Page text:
Stanford School of Medicine Professor Michael Levitt, who won the 2013 Nobel Prize in Chemistry, says the strict lockdown measures imposed to combat the coronavirus pandemic may have cost more lives than they saved.
"I think lockdown saved no lives," Levitt said on Saturday, The Telegraph reported.
"I think it may have cost lives. It will have saved a few road accident lives, things like that, but social damage — domestic abuse, divorces, alcoholism — has been extreme. And then you have those who were not treated for other conditions," he explained.
Levitt correctly predicted the scale of the pandemic, which most models, such as the widely publicized model from Imperial College, grossly overestimated. Those overestimations resulted in unnecessary "panic," Levitt said.
"I think that the real virus was the panic virus," Levitt said. "For reasons that were not clear to me, I think the leaders panicked and the people panicked and I think there was a huge lack of discussion."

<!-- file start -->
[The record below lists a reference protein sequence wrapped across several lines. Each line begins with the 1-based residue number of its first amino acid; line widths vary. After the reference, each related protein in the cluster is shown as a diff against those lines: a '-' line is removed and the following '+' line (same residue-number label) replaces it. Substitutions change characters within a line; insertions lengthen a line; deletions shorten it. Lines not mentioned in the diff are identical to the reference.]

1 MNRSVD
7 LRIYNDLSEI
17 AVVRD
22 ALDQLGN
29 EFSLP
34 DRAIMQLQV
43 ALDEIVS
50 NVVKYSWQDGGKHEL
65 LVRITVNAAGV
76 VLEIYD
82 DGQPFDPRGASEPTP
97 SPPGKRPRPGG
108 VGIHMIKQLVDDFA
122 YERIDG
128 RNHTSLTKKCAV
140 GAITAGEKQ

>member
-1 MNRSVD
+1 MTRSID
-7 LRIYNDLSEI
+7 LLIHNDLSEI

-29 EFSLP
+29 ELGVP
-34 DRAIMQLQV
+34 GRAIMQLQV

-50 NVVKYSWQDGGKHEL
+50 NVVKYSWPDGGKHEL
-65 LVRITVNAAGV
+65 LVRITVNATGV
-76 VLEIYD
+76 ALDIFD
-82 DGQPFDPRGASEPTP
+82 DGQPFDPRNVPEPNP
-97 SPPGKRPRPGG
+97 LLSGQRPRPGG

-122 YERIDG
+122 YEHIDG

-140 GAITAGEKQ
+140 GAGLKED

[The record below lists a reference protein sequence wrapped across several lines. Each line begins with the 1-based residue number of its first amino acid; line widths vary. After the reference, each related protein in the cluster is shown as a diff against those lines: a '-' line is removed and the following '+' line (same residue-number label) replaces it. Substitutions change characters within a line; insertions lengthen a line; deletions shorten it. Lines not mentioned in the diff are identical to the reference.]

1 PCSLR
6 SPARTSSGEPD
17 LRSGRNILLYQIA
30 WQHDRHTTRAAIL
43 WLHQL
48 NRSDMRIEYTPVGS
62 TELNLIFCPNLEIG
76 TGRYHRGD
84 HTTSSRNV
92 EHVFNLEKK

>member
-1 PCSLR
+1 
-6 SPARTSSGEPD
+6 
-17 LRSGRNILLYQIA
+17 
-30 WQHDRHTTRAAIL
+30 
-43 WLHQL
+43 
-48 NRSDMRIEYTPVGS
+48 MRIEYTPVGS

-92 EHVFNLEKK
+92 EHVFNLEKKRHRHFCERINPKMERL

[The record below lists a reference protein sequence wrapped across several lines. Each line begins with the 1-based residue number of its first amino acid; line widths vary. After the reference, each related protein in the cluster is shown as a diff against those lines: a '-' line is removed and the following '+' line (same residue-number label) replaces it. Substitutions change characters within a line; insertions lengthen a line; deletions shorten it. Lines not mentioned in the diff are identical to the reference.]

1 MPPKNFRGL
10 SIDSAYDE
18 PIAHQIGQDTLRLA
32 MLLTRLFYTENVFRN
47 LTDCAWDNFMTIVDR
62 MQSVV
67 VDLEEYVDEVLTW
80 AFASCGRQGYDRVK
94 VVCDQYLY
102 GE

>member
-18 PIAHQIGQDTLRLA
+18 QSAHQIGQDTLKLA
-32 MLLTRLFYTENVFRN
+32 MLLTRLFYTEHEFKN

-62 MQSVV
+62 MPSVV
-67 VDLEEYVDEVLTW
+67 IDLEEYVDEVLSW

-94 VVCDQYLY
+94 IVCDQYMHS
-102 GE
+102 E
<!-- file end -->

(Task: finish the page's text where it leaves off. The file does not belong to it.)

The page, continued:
Instead of mass lockdowns, which have been ongoing for several months across most of the globe, Levitt has advocated for developing "herd immunity."
In a separate interview earlier this month, Levitt explained:
I think the policy of herd immunity is the right policy. I think Britain was on exactly the right track before they were fed wrong numbers. And they made a huge mistake. I see the standout winners as Germany and Sweden. They didn't practise too much lockdown and they got enough people sick to get some herd immunity.
I see the standout losers as countries like Austria, Australia and Israel that had very strict lockdown but didn't have many cases.They have damaged their economies, caused massive social damage, damaged the educational year of their children, but not obtained any herd immunity.
There is no doubt in my mind, that when we come to look back on this, the damage done by lockdown will exceed any saving of lives by a huge factor.
Unfortunately, Levitt's observations are already proving true.
As TheBlaze reported last week, California doctors said they've seen more deaths from suicide than coronavirus during the mandatory lockdowns. It's a harsh reminder of what happens when the government compels people to remain at home.